Addressing the ‘double gap’ faced by Black women in the U.S. economy


In my testimony before the Joint Economic Committee of the U.S. Congress this past summer, I presented some of the findings from my 2020 report, “The “Double Gap” and the Bottom Line: African American Women’s Wage Gap and Corporate Profits.” My research and my testimony that day highlights one of the most persistently pernicious wage inequalities in the United States today: Black women workers earn the least in wages on average, compared to their working counterparts among White men, White women, and Black men.

This “double gap” is a result of the intersecting effects of the racial wage gap—Black workers overall earn on average less than White workers—and the gender wage gap—women overall on average earn less than men. How big is this double gap? Well, the Institute for Women’s Policy Research finds that in 2019, women’s median annual earnings were about 81 percent of men’s. And according to the findings of the National Women’s Law Center, Black women earn about 61 cents for every dollar that non-Hispanic White men earn.

But these analyses do not take into account the complex factors that play a role in wage disparities for women, and women of color in particular. Among them are occupational crowding based on sex, gender socialization, employer bias, historical exclusionary practices on the part of unions, and the “motherhood penalty.” And these and other analyses do not fully account for the many and varied consequences of centuries of racial discrimination against Black Americans that remain very evident today.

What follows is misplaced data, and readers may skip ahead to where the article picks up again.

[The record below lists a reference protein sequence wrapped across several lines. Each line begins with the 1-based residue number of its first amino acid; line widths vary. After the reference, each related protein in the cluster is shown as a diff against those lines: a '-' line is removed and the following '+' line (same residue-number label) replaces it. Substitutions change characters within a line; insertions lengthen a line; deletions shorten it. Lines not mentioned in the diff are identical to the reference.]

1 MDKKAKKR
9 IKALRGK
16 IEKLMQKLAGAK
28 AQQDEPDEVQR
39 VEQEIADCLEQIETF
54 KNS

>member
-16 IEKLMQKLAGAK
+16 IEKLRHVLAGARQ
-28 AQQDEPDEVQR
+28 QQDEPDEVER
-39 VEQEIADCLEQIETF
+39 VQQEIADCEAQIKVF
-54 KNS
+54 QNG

The U.S. Bureau of Labor Statistics detailed this double gap in June 2020, releasing data on average weekly and annual salaries broken out by race and gender:

  • White Men: $1,115 weekly, $58,000 annually
  • Black Men: $828 weekly, $43,000 annually
  • White Women: $929 weekly, $48,300 annually
  • Black Women: $779 weekly, $40,500 annually

This is wage inequality by race and gender in a nutshell. I estimate this double gender-and-race wage gap costs Black women workers approximately $50 billion in involuntarily forfeited earnings, a large and recurring annual loss to the Black community.

In my testimony before Congress in June, I presented five ways in which this double gap could be closed:

  • Pass state and/or federal laws that prohibit employers from requesting previous salary histories from job applicants
  • Pass state and/or federal laws requiring pay transparency in the private, for-profit sector
  • Revise the so-called EEO-1 Form that employers are required to regularly submit to include compensation data so that the U.S. Equal Employment Opportunity Commission can better “support civil rights enforcement” in the wage arena
  • Make tuition free at community colleges and public colleges and universities throughout the United States to help more Black women afford to complete college
  • Raise the federal minimum wage

Funding more academic research on the double gap and analyzing an array of policy solutions in addition to the ones I presented to Congress earlier this year will be one of my top priorities as the president and CEO of the Washington Center for Equitable Growth. Sustainable economic growth and stability alongside growing racial equity are inseparable.


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